House Hunting? Pay Attention to Outdated Wiring
By John Voket
Spring is here and home buying is in full bloom. I want to gently remind you that while "curb appeal" may attract you, it's the "guts" that should play a key role in determining whether or not a home is a good buy.
According to Ed Ingalls of Newington Electric Company, most people have no idea how dangerous wiring problems may be in a potential new home, even if they hire a home inspector.
Ingalls notes that about 80 percent of homes he sees have some level of outdated wiring. Whether buying a new home or assessing an existing home, there are red flags that wiring should be updated such as:
- An electric meter located in the basement
- Old, outdated fuse system
- Frayed or deteriorated main electrical cable outside of the house
- Rusted electrical meter box on the outside of your house
- Lights that flicker on and off or go dim
- Rusted and corroded grounding wire attached to the water meter
- Two prong outlets vs. three pronged grounding type electrical outlets
- Blowing fuses or tripping circuit breakers
Other warning signs that a home's electrical system needs attention include:
- Flickering lights, tripping circuit breakers or blowing fuses
- You hear the sound of electricity, such as buzzing, sizzling or zapping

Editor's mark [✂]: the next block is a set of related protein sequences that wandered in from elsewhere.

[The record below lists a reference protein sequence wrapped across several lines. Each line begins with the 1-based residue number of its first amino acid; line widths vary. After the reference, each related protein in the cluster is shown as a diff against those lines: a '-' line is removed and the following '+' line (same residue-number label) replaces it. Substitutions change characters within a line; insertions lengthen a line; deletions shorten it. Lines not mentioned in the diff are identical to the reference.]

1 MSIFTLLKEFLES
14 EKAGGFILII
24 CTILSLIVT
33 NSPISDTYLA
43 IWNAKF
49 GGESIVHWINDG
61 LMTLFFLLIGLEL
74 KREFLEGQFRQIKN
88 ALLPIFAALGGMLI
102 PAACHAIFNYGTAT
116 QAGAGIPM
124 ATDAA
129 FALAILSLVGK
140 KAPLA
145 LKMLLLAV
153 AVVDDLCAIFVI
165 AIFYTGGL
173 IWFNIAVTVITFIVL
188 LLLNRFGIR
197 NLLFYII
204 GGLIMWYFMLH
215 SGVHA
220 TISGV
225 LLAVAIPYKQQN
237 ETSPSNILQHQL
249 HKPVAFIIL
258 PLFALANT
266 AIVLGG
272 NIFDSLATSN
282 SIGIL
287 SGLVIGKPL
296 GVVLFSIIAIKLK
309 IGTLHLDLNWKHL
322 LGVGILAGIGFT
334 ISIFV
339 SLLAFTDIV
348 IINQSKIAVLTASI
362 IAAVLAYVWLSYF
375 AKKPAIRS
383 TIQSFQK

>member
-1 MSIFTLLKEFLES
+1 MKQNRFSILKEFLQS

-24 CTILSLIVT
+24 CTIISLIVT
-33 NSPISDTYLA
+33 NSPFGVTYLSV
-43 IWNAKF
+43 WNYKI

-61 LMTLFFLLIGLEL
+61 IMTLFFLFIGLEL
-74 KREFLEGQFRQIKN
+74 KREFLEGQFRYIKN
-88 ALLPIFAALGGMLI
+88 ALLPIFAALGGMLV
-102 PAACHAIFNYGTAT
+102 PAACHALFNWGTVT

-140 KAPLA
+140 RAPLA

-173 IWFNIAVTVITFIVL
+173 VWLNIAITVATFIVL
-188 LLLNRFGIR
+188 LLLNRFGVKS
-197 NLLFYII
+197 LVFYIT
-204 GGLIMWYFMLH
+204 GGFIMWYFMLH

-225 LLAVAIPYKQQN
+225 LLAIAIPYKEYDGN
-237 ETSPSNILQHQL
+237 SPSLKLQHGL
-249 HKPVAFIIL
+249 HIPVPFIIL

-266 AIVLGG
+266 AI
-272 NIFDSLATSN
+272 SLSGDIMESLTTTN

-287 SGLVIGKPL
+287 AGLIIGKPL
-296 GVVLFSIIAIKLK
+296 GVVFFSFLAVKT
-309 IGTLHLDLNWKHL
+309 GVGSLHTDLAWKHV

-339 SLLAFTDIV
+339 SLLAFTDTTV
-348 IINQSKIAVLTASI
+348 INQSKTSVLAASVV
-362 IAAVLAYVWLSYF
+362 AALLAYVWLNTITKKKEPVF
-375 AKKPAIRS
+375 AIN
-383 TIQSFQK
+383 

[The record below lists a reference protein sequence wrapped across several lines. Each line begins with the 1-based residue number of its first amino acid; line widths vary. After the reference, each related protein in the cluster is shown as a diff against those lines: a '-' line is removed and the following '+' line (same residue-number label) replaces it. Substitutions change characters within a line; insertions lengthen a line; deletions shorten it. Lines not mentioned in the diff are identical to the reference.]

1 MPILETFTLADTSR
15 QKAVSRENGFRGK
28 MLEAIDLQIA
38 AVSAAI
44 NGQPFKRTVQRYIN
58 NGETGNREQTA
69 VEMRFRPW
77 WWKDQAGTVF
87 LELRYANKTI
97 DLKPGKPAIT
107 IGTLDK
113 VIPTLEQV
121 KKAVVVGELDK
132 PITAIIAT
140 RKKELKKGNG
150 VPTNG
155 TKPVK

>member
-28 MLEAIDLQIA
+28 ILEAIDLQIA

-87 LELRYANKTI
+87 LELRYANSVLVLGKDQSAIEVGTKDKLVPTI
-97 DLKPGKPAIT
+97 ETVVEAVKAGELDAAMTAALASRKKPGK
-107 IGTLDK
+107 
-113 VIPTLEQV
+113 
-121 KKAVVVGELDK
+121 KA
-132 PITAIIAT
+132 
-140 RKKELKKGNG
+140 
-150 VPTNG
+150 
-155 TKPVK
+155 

- The circuit breaker panel or fuse panel in the basement is rusty
- Water dripping from your electrical panel when it rains
- Two prong outlets in the wall instead of three prong grounding type
- If you don't have GFI outlets (ground fault interrupters) in the kitchen or bathroom
- If you use extension cords to run your appliances or lights
Ingalls says all homes need to have at least a 100 amp service and may even need 200 or even 400 amp upgrades to accommodate wiring for today's appliances.
For instance, a modern household with normal everyday appliances would require a 100-amp service minimum, but a household that had a few additional items such as a hot tub and/or air conditioning would most likely need a minimum of 200 amps.
Ingalls further notes that most banks, lending institutions and insurance companies will require a homeowner to upgrade the electrical system before buying or selling a house. In doing so, it may also reduce one's homeowner's insurance.
Reprinted with permission from RISMedia. ©2013. All rights reserved.